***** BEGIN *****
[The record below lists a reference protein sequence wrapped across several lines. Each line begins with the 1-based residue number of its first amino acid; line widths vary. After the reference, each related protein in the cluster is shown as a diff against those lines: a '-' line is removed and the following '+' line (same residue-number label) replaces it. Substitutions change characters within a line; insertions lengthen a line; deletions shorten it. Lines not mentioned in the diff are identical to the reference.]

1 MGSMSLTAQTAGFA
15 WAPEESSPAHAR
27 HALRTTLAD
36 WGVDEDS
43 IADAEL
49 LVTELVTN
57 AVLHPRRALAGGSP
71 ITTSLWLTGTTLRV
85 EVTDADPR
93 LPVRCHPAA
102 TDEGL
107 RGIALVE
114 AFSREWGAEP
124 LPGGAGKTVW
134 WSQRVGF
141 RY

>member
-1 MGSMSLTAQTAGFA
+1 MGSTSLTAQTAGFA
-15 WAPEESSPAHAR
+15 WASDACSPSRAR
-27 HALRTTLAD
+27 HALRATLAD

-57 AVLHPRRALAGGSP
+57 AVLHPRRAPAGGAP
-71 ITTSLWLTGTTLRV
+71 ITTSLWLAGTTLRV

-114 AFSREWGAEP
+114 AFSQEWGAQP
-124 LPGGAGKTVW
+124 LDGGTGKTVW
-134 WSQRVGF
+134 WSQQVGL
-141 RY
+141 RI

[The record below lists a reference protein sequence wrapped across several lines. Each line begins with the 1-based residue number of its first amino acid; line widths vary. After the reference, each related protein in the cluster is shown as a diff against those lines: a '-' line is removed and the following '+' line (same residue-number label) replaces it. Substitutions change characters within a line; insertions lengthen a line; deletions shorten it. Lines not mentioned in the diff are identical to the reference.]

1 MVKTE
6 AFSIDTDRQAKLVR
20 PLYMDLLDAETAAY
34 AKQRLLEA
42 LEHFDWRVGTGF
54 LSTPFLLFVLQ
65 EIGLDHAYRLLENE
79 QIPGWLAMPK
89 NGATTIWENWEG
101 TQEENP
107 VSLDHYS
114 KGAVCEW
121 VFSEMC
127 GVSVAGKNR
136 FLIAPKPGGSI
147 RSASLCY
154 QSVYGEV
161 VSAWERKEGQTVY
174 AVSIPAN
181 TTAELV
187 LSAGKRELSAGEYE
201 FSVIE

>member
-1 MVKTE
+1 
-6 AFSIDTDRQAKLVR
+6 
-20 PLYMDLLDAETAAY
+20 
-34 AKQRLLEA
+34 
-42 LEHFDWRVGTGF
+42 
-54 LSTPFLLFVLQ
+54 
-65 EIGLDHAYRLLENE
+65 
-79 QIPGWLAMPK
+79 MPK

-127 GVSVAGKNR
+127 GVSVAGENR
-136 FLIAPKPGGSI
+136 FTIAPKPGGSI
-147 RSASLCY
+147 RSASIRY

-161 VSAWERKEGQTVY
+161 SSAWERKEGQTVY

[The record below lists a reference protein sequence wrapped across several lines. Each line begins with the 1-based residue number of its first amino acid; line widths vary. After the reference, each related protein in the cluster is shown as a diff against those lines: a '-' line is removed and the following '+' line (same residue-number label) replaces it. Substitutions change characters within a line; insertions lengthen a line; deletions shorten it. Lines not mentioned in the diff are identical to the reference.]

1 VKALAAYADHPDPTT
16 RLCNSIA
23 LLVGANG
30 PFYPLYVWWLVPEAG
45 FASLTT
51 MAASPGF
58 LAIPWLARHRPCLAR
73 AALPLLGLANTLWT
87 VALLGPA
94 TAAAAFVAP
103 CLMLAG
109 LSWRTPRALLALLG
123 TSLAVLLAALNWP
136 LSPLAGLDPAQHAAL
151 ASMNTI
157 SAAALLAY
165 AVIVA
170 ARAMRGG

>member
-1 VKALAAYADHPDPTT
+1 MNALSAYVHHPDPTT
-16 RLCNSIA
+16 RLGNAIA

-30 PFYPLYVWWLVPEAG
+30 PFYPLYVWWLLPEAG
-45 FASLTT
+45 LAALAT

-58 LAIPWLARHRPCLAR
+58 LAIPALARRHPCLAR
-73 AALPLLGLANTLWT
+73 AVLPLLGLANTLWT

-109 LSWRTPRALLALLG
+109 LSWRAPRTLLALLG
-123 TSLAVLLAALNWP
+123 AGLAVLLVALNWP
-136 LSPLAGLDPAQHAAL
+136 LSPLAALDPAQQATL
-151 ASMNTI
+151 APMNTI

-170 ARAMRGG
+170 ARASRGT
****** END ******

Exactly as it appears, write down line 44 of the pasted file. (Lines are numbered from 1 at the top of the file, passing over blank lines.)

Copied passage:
65 EIGLDHAYRLLENE